Forgive my grief for one removed,
Thy creature, whom I found so fair.
I trust he lives in thee, and there
I find him worthier to be loved.

Forgive these wild and wandering cries,
Confusions of a wasted youth;
Forgive them where they fail in truth,
And in thy wisdom make me wise.

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Book Review of The Shallows, What the Internet is Doing to Our Brains, by Nicholas Carr

Men’s minds and thinking are getting shallower all the time, but it’s wrong to blame that on the Internet. Many things are just as powerful as the Internet in changing our lives and our thought patterns. Rock music, television, video games and addiction (alcoholism) still play a greater role in “shallowing” the mind than the Internet. The human brain works the same way it has since Adam. The Internet is a minor cultural change compared to the Civil War in the American South, Concentration Camps for Jews, the ten plagues in Egypt and the decimation of Native American culture by Europeans.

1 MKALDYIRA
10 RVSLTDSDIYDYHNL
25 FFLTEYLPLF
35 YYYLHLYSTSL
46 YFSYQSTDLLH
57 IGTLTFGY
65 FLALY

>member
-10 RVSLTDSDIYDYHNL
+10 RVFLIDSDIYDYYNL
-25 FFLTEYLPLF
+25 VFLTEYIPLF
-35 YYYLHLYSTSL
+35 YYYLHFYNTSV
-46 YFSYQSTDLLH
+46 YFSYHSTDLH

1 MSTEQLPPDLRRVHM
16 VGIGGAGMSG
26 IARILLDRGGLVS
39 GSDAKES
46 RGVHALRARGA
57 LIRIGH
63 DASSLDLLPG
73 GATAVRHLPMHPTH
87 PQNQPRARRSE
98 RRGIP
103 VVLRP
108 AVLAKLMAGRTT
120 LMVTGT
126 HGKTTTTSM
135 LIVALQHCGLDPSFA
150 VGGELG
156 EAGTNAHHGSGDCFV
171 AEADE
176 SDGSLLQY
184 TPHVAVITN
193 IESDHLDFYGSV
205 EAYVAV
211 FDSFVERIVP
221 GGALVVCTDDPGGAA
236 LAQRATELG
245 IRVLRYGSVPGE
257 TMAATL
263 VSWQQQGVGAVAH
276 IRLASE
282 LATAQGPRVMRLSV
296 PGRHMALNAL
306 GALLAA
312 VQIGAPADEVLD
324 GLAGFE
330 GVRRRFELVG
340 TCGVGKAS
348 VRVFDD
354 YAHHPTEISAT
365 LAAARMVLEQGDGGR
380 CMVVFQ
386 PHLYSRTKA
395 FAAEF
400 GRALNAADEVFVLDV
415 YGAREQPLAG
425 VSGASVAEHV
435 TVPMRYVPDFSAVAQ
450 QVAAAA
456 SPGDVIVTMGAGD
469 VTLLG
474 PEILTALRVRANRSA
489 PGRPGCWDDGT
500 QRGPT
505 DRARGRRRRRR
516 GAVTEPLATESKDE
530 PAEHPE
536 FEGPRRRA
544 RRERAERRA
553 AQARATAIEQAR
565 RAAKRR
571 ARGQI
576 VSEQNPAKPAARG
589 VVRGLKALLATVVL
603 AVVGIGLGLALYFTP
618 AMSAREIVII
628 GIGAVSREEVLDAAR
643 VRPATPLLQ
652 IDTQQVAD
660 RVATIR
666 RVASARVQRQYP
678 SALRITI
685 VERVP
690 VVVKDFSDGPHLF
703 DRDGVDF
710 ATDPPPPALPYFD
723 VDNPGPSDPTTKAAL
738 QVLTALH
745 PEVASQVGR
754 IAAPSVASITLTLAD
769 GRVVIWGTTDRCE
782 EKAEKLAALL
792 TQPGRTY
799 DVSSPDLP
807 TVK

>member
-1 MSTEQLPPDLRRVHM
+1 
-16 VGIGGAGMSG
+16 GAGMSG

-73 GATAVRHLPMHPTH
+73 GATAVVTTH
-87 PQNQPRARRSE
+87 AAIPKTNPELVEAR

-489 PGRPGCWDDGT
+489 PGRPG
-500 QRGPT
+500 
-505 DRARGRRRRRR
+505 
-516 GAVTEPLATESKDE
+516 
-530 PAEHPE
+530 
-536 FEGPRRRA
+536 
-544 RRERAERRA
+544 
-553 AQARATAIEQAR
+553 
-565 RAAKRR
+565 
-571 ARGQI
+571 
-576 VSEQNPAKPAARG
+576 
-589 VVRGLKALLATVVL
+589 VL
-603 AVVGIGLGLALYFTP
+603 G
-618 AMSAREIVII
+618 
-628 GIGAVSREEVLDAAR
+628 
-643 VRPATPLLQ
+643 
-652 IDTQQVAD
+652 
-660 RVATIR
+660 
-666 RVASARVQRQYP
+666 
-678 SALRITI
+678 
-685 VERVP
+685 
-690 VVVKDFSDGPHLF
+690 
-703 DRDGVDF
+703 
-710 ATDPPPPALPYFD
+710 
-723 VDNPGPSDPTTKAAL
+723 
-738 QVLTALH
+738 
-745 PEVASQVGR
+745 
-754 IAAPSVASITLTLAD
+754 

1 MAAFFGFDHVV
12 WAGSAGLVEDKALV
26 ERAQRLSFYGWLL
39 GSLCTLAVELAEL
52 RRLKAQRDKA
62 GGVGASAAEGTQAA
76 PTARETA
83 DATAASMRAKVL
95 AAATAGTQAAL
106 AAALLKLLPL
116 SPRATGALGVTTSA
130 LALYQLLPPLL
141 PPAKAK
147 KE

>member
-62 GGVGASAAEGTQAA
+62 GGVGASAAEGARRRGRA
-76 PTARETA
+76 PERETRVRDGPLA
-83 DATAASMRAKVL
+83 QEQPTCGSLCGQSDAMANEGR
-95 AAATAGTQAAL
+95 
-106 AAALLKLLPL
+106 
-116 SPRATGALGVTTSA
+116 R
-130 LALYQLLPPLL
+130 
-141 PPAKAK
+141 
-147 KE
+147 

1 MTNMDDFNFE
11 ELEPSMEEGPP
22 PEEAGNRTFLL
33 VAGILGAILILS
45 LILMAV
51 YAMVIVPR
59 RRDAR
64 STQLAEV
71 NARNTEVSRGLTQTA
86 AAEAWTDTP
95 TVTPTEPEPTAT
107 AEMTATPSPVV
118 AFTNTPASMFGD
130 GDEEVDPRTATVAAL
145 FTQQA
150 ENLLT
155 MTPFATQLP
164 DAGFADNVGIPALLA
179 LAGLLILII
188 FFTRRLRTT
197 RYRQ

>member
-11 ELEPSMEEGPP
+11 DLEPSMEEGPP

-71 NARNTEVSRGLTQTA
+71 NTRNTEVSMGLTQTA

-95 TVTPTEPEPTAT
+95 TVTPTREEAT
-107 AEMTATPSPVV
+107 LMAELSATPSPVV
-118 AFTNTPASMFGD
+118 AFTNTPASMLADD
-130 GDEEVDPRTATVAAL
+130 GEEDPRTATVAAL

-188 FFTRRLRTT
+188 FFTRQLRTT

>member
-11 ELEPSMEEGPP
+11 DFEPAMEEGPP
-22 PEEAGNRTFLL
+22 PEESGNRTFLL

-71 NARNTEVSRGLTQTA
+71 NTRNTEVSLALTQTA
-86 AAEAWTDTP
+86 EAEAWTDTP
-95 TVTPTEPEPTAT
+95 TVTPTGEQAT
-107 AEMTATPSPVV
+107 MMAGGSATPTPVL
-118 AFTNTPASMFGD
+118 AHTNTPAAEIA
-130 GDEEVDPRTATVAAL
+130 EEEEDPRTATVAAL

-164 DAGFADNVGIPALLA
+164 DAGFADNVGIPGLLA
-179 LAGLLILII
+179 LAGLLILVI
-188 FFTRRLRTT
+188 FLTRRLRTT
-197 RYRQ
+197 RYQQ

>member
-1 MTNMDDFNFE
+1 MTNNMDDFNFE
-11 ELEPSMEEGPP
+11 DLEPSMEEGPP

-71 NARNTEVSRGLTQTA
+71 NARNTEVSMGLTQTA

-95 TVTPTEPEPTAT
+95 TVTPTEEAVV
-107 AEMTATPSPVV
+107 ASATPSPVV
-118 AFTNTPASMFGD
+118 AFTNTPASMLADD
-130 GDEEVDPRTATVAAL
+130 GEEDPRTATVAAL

(Note that all quotes below are from Carr’s book unless otherwise stated.)

Sabrina’s “workaholic” Linus Larrabee shouts, “My life makes your life possible!” “And I resent that!” playboy younger brother David shouts back. “So do I!” Linus retorts. This popped into my head as I read the repeated descriptions of the deep readers and contemplative thinkers. Nathaniel Hawthorne lay back and experienced nature for hours. Trains and busy working people disturbed him. The “shallow thinkers” Carr brings up are productive people, people with jobs. They have always paid for the lives of these deep thinkers.

Deep thinkers may not be playboys. They still need to be supported to lie in the grass listening to the breeze. Artists and writers from ancient times had patrons or they starved to death. Today their support still comes from those who can handle the world’s distractions. I say this as an artist and writer forced into the distraction of working or helping my husband work to pay bills and buy books like The Shallows.

Carr’s concept of “deep reading” sounds like Eastern Mysticism, opening the mind to everything, rather than reading as the Scriptures teach, “to know wisdom and understanding,” “comparing Scripture with Scripture.” If you can’t lose yourself in a long book you don’t learn properly? Then why does he reduce the Nathaniel Hawthorne tale of his Sleepy Hollow reverie to “snippets?”